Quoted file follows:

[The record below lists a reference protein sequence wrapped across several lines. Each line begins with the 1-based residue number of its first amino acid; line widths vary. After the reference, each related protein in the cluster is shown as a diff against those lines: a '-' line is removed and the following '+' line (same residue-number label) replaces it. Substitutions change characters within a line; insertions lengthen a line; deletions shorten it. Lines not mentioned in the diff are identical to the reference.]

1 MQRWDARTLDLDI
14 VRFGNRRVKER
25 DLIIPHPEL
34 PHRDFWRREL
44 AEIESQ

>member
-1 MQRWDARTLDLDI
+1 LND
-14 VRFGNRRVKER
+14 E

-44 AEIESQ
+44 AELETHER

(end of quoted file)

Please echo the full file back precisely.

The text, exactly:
[The record below lists a reference protein sequence wrapped across several lines. Each line begins with the 1-based residue number of its first amino acid; line widths vary. After the reference, each related protein in the cluster is shown as a diff against those lines: a '-' line is removed and the following '+' line (same residue-number label) replaces it. Substitutions change characters within a line; insertions lengthen a line; deletions shorten it. Lines not mentioned in the diff are identical to the reference.]

1 MQRWDARTLDLDI
14 VRFGNRRVKER
25 DLIIPHPEL
34 PHRDFWRREL
44 AEIESQ

>member
-1 MQRWDARTLDLDI
+1 LND
-14 VRFGNRRVKER
+14 E

-44 AEIESQ
+44 AELETHER